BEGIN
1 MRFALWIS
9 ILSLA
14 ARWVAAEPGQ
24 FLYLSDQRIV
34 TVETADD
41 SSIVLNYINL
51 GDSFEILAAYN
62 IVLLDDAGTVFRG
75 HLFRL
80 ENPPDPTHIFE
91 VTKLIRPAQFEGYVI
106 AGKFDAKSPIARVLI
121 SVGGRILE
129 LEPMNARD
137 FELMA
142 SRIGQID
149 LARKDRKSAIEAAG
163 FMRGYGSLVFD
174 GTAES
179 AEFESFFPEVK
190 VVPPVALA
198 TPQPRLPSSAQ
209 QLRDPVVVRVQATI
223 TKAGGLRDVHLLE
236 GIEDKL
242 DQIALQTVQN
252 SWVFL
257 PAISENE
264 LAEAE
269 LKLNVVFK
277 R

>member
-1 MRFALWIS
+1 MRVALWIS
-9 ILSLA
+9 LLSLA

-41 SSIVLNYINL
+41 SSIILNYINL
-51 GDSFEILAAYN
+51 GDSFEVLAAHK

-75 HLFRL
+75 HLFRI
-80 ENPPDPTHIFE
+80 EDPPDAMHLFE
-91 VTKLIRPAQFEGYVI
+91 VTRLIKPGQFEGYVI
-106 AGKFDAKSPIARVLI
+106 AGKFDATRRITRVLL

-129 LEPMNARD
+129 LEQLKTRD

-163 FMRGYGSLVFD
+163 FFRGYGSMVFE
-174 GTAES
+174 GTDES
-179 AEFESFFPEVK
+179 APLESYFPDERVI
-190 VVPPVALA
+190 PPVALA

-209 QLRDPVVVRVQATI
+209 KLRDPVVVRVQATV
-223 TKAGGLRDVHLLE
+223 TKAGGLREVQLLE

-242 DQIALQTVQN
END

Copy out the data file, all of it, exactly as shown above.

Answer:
1 MRFALWIS
9 ILSLA
14 ARWVAAEPGQ
24 FLYLSDQRIV
34 TVETADD
41 SSIVLNYINL
51 GDSFEILAAYN
62 IVLLDDAGTVFRG
75 HLFRL
80 ENPPDPTHIFE
91 VTKLIRPAQFEGYVI
106 AGKFDAKSPIARVLI
121 SVGGRILE
129 LEPMNARD
137 FELMA
142 SRIGQID
149 LARKDRKSAIEAAG
163 FMRGYGSLVFD
174 GTAES
179 AEFESFFPEVK
190 VVPPVALA
198 TPQPRLPSSAQ
209 QLRDPVVVRVQATI
223 TKAGGLRDVHLLE
236 GIEDKL
242 DQIALQTVQN
252 SWVFL
257 PAISENE
264 LAEAE
269 LKLNVVFK
277 R

>member
-1 MRFALWIS
+1 MRVALWIS
-9 ILSLA
+9 LLSLA

-41 SSIVLNYINL
+41 SSIILNYINL
-51 GDSFEILAAYN
+51 GDSFEVLAAHK

-75 HLFRL
+75 HLFRI
-80 ENPPDPTHIFE
+80 EDPPDAMHLFE
-91 VTKLIRPAQFEGYVI
+91 VTRLIKPGQFEGYVI
-106 AGKFDAKSPIARVLI
+106 AGKFDATRRITRVLL

-129 LEPMNARD
+129 LEQLKTRD

-163 FMRGYGSLVFD
+163 FFRGYGSMVFE
-174 GTAES
+174 GTDES
-179 AEFESFFPEVK
+179 APLESYFPDERVI
-190 VVPPVALA
+190 PPVALA

-209 QLRDPVVVRVQATI
+209 KLRDPVVVRVQATV
-223 TKAGGLRDVHLLE
+223 TKAGGLREVQLLE

-242 DQIALQTVQN